My colleagues and I often care for patients suffering from hallucinations, prophesying, and claiming to speak with God, among other symptoms—in mental health care, it’s sometimes very difficult to tell apart religious belief from mental illness…. Our conclusions frequently stem from the behaviors we see before us. Take an example of a man who walks into an emergency department, mumbling incoherently. He says he’s hearing voices in his head, but insists there’s nothing wrong with him. He hasn’t used any drugs or alcohol. If he were to be evaluated by mental health professionals, there’s a good chance he might be diagnosed with a psychotic disorder like schizophrenia. But what if that same man were deeply religious? What if his incomprehensible language was speaking in tongues?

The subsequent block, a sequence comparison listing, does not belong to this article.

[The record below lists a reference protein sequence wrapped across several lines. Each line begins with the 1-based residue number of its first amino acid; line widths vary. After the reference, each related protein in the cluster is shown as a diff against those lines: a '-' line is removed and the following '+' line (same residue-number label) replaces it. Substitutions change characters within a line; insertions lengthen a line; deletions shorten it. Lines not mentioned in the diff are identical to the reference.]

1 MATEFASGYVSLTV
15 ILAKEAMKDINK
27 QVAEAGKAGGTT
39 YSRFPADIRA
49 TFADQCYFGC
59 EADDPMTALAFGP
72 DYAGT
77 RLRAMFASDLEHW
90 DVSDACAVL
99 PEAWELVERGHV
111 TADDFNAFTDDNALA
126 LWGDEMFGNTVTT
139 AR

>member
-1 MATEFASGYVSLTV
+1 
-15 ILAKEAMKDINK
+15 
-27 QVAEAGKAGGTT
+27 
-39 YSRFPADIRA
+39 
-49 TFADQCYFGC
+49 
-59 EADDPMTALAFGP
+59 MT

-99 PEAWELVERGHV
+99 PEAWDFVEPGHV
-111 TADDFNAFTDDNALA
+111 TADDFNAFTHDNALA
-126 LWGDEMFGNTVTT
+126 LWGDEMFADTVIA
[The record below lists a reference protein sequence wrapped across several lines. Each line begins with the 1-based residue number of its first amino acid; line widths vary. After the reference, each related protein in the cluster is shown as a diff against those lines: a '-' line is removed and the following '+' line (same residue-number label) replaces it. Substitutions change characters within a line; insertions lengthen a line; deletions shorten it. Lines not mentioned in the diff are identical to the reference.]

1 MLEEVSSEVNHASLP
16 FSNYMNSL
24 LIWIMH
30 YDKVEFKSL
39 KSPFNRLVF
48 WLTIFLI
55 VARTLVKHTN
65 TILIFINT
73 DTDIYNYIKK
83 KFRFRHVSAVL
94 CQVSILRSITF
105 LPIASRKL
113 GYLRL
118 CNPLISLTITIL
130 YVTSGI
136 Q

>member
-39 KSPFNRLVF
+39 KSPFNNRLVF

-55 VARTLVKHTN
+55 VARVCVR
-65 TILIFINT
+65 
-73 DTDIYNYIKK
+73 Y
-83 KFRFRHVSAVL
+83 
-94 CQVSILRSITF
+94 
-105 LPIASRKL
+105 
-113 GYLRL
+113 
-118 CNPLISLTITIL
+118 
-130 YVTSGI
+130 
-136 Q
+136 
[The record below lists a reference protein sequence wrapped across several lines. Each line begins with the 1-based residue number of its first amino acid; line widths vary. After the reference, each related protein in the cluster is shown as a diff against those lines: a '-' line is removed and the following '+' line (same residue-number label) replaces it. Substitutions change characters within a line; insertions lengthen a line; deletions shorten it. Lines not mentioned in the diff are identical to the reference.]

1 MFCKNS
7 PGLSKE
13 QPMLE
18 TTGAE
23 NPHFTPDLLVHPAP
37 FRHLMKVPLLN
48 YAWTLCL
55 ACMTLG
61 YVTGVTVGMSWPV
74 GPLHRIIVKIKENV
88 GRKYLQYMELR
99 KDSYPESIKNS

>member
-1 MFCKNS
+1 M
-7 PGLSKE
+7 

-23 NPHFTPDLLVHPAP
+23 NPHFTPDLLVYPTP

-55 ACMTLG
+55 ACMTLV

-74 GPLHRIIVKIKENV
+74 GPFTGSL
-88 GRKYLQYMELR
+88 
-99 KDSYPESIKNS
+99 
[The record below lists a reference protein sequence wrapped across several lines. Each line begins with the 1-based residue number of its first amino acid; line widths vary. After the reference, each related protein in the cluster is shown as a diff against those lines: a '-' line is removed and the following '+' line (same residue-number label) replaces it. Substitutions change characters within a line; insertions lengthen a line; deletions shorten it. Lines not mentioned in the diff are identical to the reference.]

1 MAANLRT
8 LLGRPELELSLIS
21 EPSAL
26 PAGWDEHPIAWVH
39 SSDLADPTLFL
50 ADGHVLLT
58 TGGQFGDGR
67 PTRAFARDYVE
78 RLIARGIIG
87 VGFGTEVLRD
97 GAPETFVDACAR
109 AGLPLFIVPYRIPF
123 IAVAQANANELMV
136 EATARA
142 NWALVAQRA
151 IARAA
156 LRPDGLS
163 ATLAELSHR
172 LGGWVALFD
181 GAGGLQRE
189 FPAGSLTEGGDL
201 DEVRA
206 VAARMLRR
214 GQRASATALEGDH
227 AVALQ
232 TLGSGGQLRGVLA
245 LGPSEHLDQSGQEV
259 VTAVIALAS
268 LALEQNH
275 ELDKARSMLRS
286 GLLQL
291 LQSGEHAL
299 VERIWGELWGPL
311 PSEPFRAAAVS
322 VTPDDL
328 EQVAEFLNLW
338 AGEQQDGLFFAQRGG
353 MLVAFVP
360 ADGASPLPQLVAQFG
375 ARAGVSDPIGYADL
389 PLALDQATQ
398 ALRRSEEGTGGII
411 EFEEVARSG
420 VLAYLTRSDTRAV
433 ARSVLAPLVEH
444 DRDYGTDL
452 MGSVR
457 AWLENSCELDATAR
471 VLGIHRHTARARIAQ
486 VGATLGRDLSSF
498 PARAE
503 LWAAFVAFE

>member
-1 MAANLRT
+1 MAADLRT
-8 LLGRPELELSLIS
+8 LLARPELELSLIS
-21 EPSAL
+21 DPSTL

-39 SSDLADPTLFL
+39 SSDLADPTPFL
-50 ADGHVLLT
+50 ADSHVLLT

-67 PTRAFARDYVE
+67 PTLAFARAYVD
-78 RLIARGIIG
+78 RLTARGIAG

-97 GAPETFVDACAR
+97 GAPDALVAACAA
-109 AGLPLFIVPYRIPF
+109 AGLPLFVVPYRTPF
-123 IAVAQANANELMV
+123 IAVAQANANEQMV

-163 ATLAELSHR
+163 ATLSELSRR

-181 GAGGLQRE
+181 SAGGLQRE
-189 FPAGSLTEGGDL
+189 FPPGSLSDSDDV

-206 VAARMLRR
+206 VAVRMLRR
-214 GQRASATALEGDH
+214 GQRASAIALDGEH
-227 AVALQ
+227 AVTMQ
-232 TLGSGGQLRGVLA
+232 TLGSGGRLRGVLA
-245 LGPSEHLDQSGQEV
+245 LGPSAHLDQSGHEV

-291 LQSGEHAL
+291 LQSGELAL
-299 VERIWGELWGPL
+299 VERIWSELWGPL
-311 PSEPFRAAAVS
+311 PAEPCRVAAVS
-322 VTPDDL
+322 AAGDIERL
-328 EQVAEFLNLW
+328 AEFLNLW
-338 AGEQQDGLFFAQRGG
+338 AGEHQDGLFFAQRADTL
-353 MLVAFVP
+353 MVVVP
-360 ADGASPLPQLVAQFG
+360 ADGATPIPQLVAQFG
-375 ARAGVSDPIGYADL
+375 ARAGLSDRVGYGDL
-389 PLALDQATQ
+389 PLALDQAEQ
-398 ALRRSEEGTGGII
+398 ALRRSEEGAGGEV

The Ministry of State Security has noted with concern the ongoing media onslaught on the Protection of Information Bill debate. After the public hearings on the bill, the Minister for State Security, Dr Siyabonga Cwele requested additional time to consider the submissions made, this owing to the seriousness of the issues at hand. What is concerning is the tone of the debate which suggests that the work on this bill is complete and that Parliament has already made its pronouncements on the matter. This perception is clearly not true and mischievous on the part of some who are participating in the debate. An additional element of concern is the ‘war-talk’ that forms part of the media debate, as well as personal attacks on members of the adhoc committee working on the bill. This type of engagement is unwarranted and does nothing to add value to the debate and the work that is currently underway. If anything, it is dangerous and misguided. – Statement issued by the Ministry of State Security spokesperson, Brian Dube, in an attempt to intimidate and silence critics of the BillBACK TO TOP